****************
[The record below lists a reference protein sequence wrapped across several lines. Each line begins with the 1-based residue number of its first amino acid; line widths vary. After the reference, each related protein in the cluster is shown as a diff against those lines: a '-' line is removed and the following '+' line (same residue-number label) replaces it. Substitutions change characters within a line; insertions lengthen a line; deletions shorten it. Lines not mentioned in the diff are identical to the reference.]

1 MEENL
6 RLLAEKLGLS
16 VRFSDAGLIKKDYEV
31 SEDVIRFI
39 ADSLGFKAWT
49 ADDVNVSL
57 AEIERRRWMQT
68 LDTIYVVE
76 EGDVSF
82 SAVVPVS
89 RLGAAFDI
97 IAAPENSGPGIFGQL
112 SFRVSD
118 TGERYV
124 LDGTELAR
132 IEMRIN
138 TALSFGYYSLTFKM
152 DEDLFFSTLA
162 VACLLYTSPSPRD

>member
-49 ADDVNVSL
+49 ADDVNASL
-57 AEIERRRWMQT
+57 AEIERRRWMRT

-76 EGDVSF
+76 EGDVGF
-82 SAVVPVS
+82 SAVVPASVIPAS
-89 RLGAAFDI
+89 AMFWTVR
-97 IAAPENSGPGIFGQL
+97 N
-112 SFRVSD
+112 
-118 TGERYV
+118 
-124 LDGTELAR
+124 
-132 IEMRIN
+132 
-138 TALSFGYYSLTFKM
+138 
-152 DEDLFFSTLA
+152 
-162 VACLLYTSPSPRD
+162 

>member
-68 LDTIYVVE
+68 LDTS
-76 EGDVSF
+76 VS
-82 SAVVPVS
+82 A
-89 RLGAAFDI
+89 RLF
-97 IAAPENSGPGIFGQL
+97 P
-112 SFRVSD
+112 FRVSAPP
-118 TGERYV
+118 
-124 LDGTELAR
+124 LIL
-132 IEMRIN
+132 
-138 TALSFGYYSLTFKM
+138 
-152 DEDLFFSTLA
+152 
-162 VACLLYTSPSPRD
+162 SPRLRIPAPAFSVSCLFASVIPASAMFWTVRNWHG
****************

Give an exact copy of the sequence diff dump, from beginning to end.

[The record below lists a reference protein sequence wrapped across several lines. Each line begins with the 1-based residue number of its first amino acid; line widths vary. After the reference, each related protein in the cluster is shown as a diff against those lines: a '-' line is removed and the following '+' line (same residue-number label) replaces it. Substitutions change characters within a line; insertions lengthen a line; deletions shorten it. Lines not mentioned in the diff are identical to the reference.]

1 MEENL
6 RLLAEKLGLS
16 VRFSDAGLIKKDYEV
31 SEDVIRFI
39 ADSLGFKAWT
49 ADDVNVSL
57 AEIERRRWMQT
68 LDTIYVVE
76 EGDVSF
82 SAVVPVS
89 RLGAAFDI
97 IAAPENSGPGIFGQL
112 SFRVSD
118 TGERYV
124 LDGTELAR
132 IEMRIN
138 TALSFGYYSLTFKM
152 DEDLFFSTLA
162 VACLLYTSPSPRD

>member
-49 ADDVNVSL
+49 ADDVNASL
-57 AEIERRRWMQT
+57 AEIERRRWMRT

-76 EGDVSF
+76 EGDVGF
-82 SAVVPVS
+82 SAVVPASVIPAS
-89 RLGAAFDI
+89 AMFWTVR
-97 IAAPENSGPGIFGQL
+97 N
-112 SFRVSD
+112 
-118 TGERYV
+118 
-124 LDGTELAR
+124 
-132 IEMRIN
+132 
-138 TALSFGYYSLTFKM
+138 
-152 DEDLFFSTLA
+152 
-162 VACLLYTSPSPRD
+162 

>member
-68 LDTIYVVE
+68 LDTS
-76 EGDVSF
+76 VS
-82 SAVVPVS
+82 A
-89 RLGAAFDI
+89 RLF
-97 IAAPENSGPGIFGQL
+97 P
-112 SFRVSD
+112 FRVSAPP
-118 TGERYV
+118 
-124 LDGTELAR
+124 LIL
-132 IEMRIN
+132 
-138 TALSFGYYSLTFKM
+138 
-152 DEDLFFSTLA
+152 
-162 VACLLYTSPSPRD
+162 SPRLRIPAPAFSVSCLFASVIPASAMFWTVRNWHG